June 16, 2002
June 16, 2002
June 19, 2002
7.27.1 - 7.27.10
Main Menu Session 1526
A Comprehensive Watershed Instrumentation Program for Multidisciplinary Undergraduate Education at Lafayette College David Brandes and Dru Germanoski Lafayette College, Easton, PA, 18042
Multidisciplinary environmental problems associated with suburban sprawl are increasingly being addressed at the watershed scale. Consistent with this theme, Lafayette College (LC) faculty and undergraduate students are installing a comprehensive network of automated instrumentation to investigate hydrologic impacts of land use change in a 200-km2 watershed adjacent to campus. When complete, the network will include six permanent stream gaging stations, two wellfields, and two weather stations. The project is a cooperative effort between engineering and geoscience faculty at LC; however, others may use the publicly accessible web database under development. We are incorporating a series of field-based exercises within existing civil engineering and geology courses, and encouraging students to pursue undergraduate research projects and honors theses using the equipment and data. In addition, we are working in close cooperation with community groups such as the Bushkill Stream Conservancy and the Jacobsburg Environmental Education Center. Some of the interesting features of our project are: (1) the comprehensive monitoring network and full watershed scale; (2) strong geologic and land use contrasts, and rapid development within the basin; (3) collaboration between engineering and natural science students and faculty; (4) emphasis on linking data to public policy issues such as stormwater management; and (5) the degree of involvement of the local community.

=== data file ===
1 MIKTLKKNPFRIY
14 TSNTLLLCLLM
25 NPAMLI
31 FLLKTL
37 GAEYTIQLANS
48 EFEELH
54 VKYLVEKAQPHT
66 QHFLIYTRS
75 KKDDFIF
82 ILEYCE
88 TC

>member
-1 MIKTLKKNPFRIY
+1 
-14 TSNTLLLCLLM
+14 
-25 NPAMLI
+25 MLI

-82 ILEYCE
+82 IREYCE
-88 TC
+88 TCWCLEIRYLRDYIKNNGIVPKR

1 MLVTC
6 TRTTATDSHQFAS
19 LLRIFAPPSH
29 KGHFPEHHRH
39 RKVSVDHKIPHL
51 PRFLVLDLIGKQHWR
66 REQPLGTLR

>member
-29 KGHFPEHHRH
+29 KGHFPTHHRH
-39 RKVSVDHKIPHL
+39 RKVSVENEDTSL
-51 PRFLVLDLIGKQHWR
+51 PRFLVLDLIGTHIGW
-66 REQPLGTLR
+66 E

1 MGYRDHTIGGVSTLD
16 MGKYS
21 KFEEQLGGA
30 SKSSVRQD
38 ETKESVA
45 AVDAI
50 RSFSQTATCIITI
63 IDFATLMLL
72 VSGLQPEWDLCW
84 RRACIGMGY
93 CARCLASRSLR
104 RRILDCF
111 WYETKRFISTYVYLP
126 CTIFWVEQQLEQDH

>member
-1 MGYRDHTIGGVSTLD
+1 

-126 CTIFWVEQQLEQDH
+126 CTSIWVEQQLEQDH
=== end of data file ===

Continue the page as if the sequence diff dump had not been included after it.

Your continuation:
Recent reviews on higher education in the U.S. have documented a lack of technical literacy and propose that institutions of higher education provide "opportunities for all undergraduates to study science, mathematics, engineering, and technology as practiced by scientists and engineers"1 . Furthermore, it has been suggested that this literacy be acquired by "direct experience with the methods and processes of inquiry" and a linking of faculty research and teaching2 . These recommendations point to the need for more hands-on, project-oriented learning experiences. Stream or watershed-based field studies have been used for this purpose at a number of K-12 schools, colleges, and universities in a variety of disciplines3 .
The emphasis on the watershed as a theme for teaching is also consistent with national trends in land-use planning and management. The U.S. Environmental Protection Agency (EPA) is advocating a watershed-based framework for protecting public health and the environment4 . Much of this emphasis is a result of non-point source pollution, in which the cumulative effect of many diffuse pollutant and sediment sources throughout a watershed has significant
Germanoski, D., & Brandes, D. (2002, June), A Comprehensive Watershed Instrumentation Program For Multidisciplinary Undergraduate Education At Lafayette College Paper presented at 2002 Annual Conference, Montreal, Canada. 10.18260/1-2--11158
ASEE holds the copyright on this document. It may be read by the public free of charge. Authors may archive their work on personal websites or in institutional repositories with the following citation: © 2002 American Society for Engineering Education. Other scholars may excerpt or quote from these materials with the same citation. When excerpting or quoting from Conference Proceedings, authors should, in addition to noting the ASEE copyright, list all the original authors and their institutions and name the host city of the conference. - Last updated April 1, 2015